Is your to-do list on average 10+ items long? Is your list constantly growing? Are the tasks on your list SO complex that they need a separate to-do list? Then this is for you!
Checking tasks off a to-do list is great for boosting your motivation. However, in stressful times an endlessly long list can also stand in the way of being productive and stress-free.
Time management method ‘Personal Kanban’ suggests that we should limit the tasks we are working on. Jim Benson, author of Personal Kanban: Mapping Work – Navigating Life, based his method on an old Japanese concept (‘kanban’ means ‘sign board’) that was used by Toyota in order to avoid overproduction. By limiting tasks and visualizing which tasks are currently in progress, work OVERLOAD can be reduced.
Why is Personal Kanban An Effective Time Management Method?
Do you sometimes feel like your brain has too many tabs open? When you are working on many different tasks but not really finishing any, your mind can become scattered. Having a long to-do list at the end of the day can take a huge toll on your cognitive performance. Why does this happen?
The Zeigarnik Effect, as described in These 5 Easy Tricks Will Help You Stay Motivated Every Day According To Science, states that our brains remember unfinished tasks better than finished tasks. Although this is helpful in normal situations, it can lead to serious stress issues when people face an endless to-do list which they can’t escape from after working hours.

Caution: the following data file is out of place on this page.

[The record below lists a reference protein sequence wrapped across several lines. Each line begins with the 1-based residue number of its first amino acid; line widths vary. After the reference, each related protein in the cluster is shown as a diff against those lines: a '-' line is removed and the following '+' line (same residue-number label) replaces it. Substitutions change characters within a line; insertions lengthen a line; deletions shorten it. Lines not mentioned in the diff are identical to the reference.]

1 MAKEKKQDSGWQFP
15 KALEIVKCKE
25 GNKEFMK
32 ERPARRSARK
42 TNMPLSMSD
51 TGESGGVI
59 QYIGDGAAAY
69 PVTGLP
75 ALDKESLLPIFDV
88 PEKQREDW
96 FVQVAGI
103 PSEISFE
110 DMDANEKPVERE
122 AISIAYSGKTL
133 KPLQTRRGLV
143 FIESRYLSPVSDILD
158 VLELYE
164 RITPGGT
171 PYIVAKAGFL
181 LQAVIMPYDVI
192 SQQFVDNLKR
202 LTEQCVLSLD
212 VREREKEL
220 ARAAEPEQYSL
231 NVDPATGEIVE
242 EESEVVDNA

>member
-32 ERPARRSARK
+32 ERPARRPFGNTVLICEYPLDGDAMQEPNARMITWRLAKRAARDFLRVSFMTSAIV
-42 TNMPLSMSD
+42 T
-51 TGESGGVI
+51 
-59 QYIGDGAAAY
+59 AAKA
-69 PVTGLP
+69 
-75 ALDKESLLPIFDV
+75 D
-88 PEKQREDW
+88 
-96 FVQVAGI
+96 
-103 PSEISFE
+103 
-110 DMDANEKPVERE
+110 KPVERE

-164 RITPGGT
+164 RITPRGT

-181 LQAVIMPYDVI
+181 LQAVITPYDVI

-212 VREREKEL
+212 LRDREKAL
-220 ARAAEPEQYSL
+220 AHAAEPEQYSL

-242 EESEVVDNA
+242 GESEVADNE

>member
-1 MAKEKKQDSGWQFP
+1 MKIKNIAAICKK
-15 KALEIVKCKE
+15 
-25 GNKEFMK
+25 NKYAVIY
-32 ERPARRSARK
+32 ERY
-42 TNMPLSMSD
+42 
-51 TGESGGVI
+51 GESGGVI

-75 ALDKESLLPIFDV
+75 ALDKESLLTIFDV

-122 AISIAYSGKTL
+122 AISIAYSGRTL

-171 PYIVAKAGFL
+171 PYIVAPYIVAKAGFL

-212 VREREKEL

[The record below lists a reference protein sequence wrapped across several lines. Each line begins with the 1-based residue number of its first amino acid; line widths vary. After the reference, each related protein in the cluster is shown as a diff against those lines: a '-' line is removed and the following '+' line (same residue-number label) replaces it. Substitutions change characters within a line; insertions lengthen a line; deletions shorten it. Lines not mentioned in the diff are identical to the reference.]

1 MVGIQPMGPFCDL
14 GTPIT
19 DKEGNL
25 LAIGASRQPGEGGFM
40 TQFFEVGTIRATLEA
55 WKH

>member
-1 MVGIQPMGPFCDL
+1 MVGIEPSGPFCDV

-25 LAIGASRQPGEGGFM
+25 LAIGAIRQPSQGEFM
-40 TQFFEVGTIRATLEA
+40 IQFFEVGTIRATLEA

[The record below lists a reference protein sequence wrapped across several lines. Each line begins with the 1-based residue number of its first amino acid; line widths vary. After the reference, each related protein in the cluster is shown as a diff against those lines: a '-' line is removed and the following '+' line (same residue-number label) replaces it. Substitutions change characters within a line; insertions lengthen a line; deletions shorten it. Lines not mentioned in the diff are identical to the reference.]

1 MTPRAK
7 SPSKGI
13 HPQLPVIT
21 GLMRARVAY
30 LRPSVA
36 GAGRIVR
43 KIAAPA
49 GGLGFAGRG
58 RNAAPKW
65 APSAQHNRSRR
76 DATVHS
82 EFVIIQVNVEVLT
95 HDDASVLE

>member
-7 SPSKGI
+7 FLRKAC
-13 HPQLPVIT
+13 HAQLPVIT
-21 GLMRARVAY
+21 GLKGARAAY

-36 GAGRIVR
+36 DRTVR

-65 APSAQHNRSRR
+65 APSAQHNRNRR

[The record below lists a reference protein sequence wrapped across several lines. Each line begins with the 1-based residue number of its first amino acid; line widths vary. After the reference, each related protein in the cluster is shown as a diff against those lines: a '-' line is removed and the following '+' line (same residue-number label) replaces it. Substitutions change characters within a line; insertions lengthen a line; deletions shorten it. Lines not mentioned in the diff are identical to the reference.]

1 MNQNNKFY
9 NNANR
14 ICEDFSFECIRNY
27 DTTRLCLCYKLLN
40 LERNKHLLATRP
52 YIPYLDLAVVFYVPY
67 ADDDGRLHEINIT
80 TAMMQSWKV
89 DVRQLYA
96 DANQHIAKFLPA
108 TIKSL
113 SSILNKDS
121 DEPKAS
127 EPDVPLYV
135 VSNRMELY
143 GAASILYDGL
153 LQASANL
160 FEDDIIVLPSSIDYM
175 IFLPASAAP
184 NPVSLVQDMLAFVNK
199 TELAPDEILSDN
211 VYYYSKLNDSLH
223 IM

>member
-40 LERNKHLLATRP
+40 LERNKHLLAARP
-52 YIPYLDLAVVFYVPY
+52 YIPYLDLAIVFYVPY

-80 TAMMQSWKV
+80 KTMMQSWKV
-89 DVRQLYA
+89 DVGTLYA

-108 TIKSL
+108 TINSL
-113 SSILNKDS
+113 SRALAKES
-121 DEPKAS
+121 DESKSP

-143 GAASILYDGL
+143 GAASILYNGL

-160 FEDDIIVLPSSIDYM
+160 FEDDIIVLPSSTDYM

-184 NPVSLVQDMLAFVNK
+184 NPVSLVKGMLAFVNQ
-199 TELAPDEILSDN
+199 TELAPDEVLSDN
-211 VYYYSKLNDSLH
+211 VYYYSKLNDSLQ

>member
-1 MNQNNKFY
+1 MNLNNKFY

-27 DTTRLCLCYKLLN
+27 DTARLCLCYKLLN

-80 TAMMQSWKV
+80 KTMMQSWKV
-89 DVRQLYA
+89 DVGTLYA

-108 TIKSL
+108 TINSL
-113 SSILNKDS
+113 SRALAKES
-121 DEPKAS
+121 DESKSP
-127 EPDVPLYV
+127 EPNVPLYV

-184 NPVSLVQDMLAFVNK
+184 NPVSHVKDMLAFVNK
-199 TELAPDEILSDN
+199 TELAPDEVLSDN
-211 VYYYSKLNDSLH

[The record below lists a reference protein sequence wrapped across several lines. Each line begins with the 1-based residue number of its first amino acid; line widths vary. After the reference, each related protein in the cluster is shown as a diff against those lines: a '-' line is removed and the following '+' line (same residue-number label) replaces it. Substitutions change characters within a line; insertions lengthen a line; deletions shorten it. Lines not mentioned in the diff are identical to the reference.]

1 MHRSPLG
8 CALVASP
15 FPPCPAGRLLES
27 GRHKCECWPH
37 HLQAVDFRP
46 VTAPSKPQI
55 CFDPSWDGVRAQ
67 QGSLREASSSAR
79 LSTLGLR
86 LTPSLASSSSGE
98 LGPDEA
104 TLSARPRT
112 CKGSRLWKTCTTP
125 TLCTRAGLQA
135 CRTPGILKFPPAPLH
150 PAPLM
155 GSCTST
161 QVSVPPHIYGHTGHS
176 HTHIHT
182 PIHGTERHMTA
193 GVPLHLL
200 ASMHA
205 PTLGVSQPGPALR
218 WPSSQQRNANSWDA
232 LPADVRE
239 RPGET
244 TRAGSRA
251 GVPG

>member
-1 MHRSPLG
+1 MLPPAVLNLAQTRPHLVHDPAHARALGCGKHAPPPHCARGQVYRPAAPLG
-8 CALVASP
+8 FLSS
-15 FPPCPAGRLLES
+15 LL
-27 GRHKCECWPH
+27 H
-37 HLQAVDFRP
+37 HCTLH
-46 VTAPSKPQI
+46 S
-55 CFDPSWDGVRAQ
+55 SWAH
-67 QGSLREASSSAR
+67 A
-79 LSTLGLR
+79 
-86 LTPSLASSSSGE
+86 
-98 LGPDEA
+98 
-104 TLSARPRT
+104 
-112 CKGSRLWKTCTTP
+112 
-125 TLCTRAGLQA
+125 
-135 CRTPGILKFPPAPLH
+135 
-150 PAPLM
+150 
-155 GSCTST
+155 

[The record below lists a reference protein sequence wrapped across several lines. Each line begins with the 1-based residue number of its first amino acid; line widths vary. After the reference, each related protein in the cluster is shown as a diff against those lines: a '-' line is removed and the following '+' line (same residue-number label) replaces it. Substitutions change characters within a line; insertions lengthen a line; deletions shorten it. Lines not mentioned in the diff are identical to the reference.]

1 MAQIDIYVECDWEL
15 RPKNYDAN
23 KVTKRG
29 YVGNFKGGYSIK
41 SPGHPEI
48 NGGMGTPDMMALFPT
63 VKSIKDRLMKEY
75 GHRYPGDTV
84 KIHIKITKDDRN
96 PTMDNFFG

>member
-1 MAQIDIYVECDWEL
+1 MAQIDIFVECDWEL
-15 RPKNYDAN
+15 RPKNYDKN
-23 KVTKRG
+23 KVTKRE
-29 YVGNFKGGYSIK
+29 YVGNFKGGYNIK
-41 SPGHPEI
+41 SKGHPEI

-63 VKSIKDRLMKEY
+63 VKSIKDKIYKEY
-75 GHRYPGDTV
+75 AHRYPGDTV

Psychologists Roy Baumeister and E.J. Masicampo studied this Zeigarnik effect and the influence on our performance. Participants were asked to do a simple task which they could not finish before participating in a brainstorm session. During the session they performed significantly less that participants who were given the chance to plan how they would finish the task after the brainstorm session. This finding was supported by Brandon Smit who showed that planning unfinished tasks helps people to think about it less.
A great way to worry less about work or what you have to do the next day is to already plan out the remaining tasks. This will ease your mind when you are not working and it will remove the activity from your working memory.
How Does Personal Kanban Work?
If you want the put the ‘Personal Kanban’ method into practice, it’s pretty simple. Create three columns on a board or paper and write: ‘To do’, ‘In process’ and ‘Done’. Now limit the tasks you are working on (‘In process’) to about 3 items. You can also color code the type of tasks you are working on so you instantly see which items take up the most of your time. You can find more details on how to put this method into practice here.
Will you try this out?